Kansas State's defensive performance vs. Stanford was eight months in the making
MANHATTAN — Eight months of preparation and brainstorming left Chris Klieman confident enough Saturday to unveil Kansas State's brand new defense against Stanford.
But he also was plenty anxious, trying it out for the first time in a season-opener against a Power Five opponent on a neutral field.
"Absolutely, without question," Klieman said Tuesday, three days after the Wildcats' new 3-3-5 defensive look stymied Stanford in a 24-7 victory in Arlington, Texas. "We had a lot of things drawn up on the sidelines that were Plan B and Plan C."
For a former defensive coordinator who spent his entire career operating with four down linemen, whether that meant a traditional 4-3-4 look or today's more common 4-2-5 alignment with two linebackers and a nickel back, it was a radical departure.
"We were into January, and (defensive coordinator Joe) Klanderman and I had a number of long conversations about what we needed to do to be better on defense," Klieman said. "We had a lot of kids miss last year and a lot of COVID issues and stuff, but bottom line, we needed to be better on defense and this was one way that we thought we could improve our defense."
After a 4-1 start, the Wildcats ended last season on a five-game losing streak. They allowed an average of 23.8 points over the first five games, but that number ballooned to 40.6 over the last five.
So Klieman and Klanderman reached out to some coaching colleagues — they're not divulging any names — and went to work. They introduced the 3-3-5 defense to the team during the spring practice, kept tweaking it through fall camp, and finally on Saturday it was time to take it live.
It's hard to argue with the results.
With a revolving cast of linemen leading the way, the Wildcats not only generated enough pressure on Stanford's two quarterbacks with their three-man rush to record four sacks, but they also completely stifled the Cardinal running game.
And with three safeties roaming the back end, they had two interceptions. The result: Stanford finished with 233 yards total offense, including 39 on the ground, and scored its only points with just over three minutes left in the game.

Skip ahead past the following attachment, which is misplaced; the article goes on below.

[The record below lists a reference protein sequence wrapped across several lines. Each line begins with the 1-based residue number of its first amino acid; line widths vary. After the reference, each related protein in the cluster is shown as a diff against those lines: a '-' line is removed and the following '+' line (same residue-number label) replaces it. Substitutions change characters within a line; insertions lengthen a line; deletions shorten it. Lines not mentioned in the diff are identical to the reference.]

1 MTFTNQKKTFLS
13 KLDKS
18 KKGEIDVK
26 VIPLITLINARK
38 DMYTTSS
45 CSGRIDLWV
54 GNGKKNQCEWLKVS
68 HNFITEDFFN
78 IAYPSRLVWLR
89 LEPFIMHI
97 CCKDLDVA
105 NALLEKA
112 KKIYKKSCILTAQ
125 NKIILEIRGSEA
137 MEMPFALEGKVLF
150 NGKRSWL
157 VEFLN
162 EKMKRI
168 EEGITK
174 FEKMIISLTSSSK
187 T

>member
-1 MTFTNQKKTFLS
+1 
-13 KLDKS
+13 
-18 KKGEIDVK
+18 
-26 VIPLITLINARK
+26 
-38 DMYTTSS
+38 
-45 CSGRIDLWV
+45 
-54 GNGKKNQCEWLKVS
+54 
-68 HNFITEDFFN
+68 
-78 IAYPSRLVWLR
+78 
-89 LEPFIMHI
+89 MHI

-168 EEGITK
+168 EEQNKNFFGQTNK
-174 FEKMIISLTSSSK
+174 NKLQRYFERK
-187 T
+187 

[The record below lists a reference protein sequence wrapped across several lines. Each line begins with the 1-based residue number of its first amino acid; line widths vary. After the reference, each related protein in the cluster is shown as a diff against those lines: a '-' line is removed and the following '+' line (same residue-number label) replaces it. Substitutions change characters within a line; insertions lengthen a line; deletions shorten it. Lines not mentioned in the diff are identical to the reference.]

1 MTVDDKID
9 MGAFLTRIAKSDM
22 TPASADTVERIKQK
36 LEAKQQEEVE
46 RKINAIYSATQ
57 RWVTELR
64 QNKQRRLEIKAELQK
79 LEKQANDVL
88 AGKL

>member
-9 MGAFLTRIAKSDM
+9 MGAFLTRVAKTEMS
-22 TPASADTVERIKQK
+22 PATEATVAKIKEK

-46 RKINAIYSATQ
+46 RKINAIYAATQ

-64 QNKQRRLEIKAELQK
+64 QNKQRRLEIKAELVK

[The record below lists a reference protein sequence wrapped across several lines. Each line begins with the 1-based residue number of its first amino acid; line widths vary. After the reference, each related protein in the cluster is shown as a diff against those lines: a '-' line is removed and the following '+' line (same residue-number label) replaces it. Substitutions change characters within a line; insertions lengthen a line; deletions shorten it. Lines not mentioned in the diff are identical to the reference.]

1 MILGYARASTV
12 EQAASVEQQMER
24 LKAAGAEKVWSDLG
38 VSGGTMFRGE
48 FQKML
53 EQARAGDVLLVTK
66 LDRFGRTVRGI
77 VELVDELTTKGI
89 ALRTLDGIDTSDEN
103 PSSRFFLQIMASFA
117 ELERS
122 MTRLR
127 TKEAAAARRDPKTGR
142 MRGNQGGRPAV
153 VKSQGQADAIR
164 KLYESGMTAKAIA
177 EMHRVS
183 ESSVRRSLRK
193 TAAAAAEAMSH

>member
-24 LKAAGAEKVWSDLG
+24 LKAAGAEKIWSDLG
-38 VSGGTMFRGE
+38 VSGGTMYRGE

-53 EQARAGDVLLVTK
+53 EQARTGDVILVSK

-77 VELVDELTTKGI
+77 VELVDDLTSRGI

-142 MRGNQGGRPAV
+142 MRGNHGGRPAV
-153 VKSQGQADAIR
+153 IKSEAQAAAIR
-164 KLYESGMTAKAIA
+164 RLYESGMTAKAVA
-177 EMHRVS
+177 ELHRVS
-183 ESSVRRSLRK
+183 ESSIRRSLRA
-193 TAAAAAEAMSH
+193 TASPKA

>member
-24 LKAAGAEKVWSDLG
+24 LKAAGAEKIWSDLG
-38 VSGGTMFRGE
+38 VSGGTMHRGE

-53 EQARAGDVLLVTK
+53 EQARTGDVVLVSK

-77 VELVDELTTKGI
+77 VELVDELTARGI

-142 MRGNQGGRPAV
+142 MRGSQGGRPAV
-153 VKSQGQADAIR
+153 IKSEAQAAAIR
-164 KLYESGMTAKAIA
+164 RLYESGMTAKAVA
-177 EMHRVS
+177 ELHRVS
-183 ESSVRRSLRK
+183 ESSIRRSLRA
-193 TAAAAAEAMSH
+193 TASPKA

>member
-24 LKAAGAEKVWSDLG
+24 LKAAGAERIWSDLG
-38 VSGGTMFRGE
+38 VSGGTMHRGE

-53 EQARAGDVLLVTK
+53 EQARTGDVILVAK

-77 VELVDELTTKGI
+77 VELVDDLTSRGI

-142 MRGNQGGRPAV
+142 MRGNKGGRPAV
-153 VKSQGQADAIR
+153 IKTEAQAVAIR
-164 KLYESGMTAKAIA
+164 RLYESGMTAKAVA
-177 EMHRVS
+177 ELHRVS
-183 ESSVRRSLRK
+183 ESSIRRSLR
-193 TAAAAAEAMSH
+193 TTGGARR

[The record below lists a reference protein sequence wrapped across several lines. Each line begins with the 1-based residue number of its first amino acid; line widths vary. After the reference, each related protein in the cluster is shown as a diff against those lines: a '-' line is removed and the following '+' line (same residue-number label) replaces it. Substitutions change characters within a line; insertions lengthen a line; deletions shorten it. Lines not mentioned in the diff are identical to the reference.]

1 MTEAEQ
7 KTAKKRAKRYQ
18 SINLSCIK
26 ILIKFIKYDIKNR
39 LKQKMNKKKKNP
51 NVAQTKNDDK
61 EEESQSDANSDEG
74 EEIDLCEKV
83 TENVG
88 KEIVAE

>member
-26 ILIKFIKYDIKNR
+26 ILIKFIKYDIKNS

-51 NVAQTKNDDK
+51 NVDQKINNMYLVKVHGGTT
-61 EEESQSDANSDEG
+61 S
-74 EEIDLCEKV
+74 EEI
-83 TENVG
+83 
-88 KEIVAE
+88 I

"They were the heartbeat of the team today," K-State quarterback Skylar Thompson said after the game. "And the way they were flying around, they were attacking every down.
"It just gave our whole team life, truly."
Super-senior linebacker Cody Fletcher said the coaching staff hinted during the winter that a change was afoot. The reception at the time, however, was lukewarm.
"We were hesitant at first, of course, because we didn't know much about it," he said. "But as they started talking about it and showing us how we could play faster with it and how it could help us be a better defense, I think we all were on board."
The new defense allowed Ryan Henington and junior Wayne Jones, both of whom switched from safety to strong-side linebacker during the offseason, to get on the field alongside Fletcher on the weak side, and Daniel Green in the middle.
"It's definitely a new change," Henington said. "It's a 180-degree shift from what we were doing with the four-down defense and, honestly, after the first quarter (against) Stanford, I was really like, 'OK, this is going to work.'
"There were a lot of big situations where I felt really comfortable with it."
Fletcher, who had eight tackles and a sack — Green led the way with nine stops — saw positive signs before the opener that the Wildcats were onto something.
"I think toward the end of camp, if you just talk to the offensive players, we can disguise coverages so much better and it just gives people a lot more issues," Fletcher said. "I think toward the end of camp, we just felt extremely comfortable, and as you saw last week, we played extremely fast."
He got no argument from wide receiver Malik Knowles.
"All through camp, they were giving us (a lot of) trouble, especially during scrimmage days," Knowles said. "The defense was stopping us from doing anything, so I think from a competitive standpoint it was a lot, lot harder than what it had been in the past."
The idea behind the three-man front with five defensive backs was to combat the Big 12's prolific spread offenses. Turns out it was just as effective against Stanford's power running attack.
The Wildcats will get a much different look this week, when Southern Illinois visits Bill Snyder Family Stadium for the 6 p.m. home-opener. The Salukis, who are ranked No. 8 in the FCS Top 25, passed for 460 yards in their season-opening 47-21 victory at Southeast Missouri State.
Does Klieman feel more comfortable now that the defense survived its first trial by fire?
"Part of it was just not knowing what some of the solutions were to the problems that we were going to have," he said of the opener. "Fortunately, we didn't have as many problems this week, and we're still learning on some of this."
As for the SIU game ... how much 3-3-5 might we see?
"We still don't know if we're going to play (the 3-3-5) 50%, 80%, 90% of the snaps," Klieman said. "Last game we played it an awful lot and I don't know what will happen the next game and the next game.
"We still need to continue to get better on defense."